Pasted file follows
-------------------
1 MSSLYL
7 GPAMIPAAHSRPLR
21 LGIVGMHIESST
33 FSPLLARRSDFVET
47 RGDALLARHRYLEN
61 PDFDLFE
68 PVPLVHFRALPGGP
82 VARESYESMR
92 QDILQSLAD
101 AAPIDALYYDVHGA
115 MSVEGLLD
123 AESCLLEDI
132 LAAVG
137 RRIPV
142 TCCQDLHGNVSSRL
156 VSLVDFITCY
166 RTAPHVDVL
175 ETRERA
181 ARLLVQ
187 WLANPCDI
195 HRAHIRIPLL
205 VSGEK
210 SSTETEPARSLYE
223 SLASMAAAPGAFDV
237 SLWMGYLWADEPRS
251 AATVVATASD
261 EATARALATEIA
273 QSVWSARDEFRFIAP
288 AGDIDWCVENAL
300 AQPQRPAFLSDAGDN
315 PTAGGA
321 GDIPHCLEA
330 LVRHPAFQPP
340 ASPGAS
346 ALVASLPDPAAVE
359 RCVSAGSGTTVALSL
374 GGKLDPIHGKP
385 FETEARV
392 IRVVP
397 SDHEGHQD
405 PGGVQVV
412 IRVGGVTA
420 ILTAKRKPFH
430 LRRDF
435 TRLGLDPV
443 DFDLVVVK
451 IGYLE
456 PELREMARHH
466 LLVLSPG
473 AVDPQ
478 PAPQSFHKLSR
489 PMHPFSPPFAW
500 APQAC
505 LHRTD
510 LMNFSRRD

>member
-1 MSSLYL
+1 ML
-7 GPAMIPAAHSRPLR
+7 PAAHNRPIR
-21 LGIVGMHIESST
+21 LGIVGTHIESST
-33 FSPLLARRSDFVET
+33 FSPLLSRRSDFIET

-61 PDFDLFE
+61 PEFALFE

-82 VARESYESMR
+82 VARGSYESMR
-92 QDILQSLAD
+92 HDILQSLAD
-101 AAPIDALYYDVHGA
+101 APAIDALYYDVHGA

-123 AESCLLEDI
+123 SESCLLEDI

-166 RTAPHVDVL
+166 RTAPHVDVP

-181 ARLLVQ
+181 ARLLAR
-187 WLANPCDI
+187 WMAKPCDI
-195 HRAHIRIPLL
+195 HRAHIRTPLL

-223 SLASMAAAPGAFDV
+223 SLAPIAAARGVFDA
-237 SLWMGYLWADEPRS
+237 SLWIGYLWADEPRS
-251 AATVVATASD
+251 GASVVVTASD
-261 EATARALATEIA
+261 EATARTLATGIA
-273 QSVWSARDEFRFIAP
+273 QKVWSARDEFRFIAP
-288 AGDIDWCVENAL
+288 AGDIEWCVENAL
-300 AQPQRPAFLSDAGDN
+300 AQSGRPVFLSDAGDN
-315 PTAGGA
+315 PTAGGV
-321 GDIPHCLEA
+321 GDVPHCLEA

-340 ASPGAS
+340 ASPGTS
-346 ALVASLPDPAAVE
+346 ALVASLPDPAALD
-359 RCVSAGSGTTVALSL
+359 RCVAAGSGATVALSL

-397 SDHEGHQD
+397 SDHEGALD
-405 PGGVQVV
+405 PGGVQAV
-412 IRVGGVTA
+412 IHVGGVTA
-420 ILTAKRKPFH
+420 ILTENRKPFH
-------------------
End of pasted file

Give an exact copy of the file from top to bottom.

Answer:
1 MSSLYL
7 GPAMIPAAHSRPLR
21 LGIVGMHIESST
33 FSPLLARRSDFVET
47 RGDALLARHRYLEN
61 PDFDLFE
68 PVPLVHFRALPGGP
82 VARESYESMR
92 QDILQSLAD
101 AAPIDALYYDVHGA
115 MSVEGLLD
123 AESCLLEDI
132 LAAVG
137 RRIPV
142 TCCQDLHGNVSSRL
156 VSLVDFITCY
166 RTAPHVDVL
175 ETRERA
181 ARLLVQ
187 WLANPCDI
195 HRAHIRIPLL
205 VSGEK
210 SSTETEPARSLYE
223 SLASMAAAPGAFDV
237 SLWMGYLWADEPRS
251 AATVVATASD
261 EATARALATEIA
273 QSVWSARDEFRFIAP
288 AGDIDWCVENAL
300 AQPQRPAFLSDAGDN
315 PTAGGA
321 GDIPHCLEA
330 LVRHPAFQPP
340 ASPGAS
346 ALVASLPDPAAVE
359 RCVSAGSGTTVALSL
374 GGKLDPIHGKP
385 FETEARV
392 IRVVP
397 SDHEGHQD
405 PGGVQVV
412 IRVGGVTA
420 ILTAKRKPFH
430 LRRDF
435 TRLGLDPV
443 DFDLVVVK
451 IGYLE
456 PELREMARHH
466 LLVLSPG
473 AVDPQ
478 PAPQSFHKLSR
489 PMHPFSPPFAW
500 APQAC
505 LHRTD
510 LMNFSRRD

>member
-1 MSSLYL
+1 ML
-7 GPAMIPAAHSRPLR
+7 PAAHNRPIR
-21 LGIVGMHIESST
+21 LGIVGTHIESST
-33 FSPLLARRSDFVET
+33 FSPLLSRRSDFIET

-61 PDFDLFE
+61 PEFALFE

-82 VARESYESMR
+82 VARGSYESMR
-92 QDILQSLAD
+92 HDILQSLAD
-101 AAPIDALYYDVHGA
+101 APAIDALYYDVHGA

-123 AESCLLEDI
+123 SESCLLEDI

-166 RTAPHVDVL
+166 RTAPHVDVP

-181 ARLLVQ
+181 ARLLAR
-187 WLANPCDI
+187 WMAKPCDI
-195 HRAHIRIPLL
+195 HRAHIRTPLL

-223 SLASMAAAPGAFDV
+223 SLAPIAAARGVFDA
-237 SLWMGYLWADEPRS
+237 SLWIGYLWADEPRS
-251 AATVVATASD
+251 GASVVVTASD
-261 EATARALATEIA
+261 EATARTLATGIA
-273 QSVWSARDEFRFIAP
+273 QKVWSARDEFRFIAP
-288 AGDIDWCVENAL
+288 AGDIEWCVENAL
-300 AQPQRPAFLSDAGDN
+300 AQSGRPVFLSDAGDN
-315 PTAGGA
+315 PTAGGV
-321 GDIPHCLEA
+321 GDVPHCLEA

-340 ASPGAS
+340 ASPGTS
-346 ALVASLPDPAAVE
+346 ALVASLPDPAALD
-359 RCVSAGSGTTVALSL
+359 RCVAAGSGATVALSL

-397 SDHEGHQD
+397 SDHEGALD
-405 PGGVQVV
+405 PGGVQAV
-412 IRVGGVTA
+412 IHVGGVTA
-420 ILTAKRKPFH
+420 ILTENRKPFH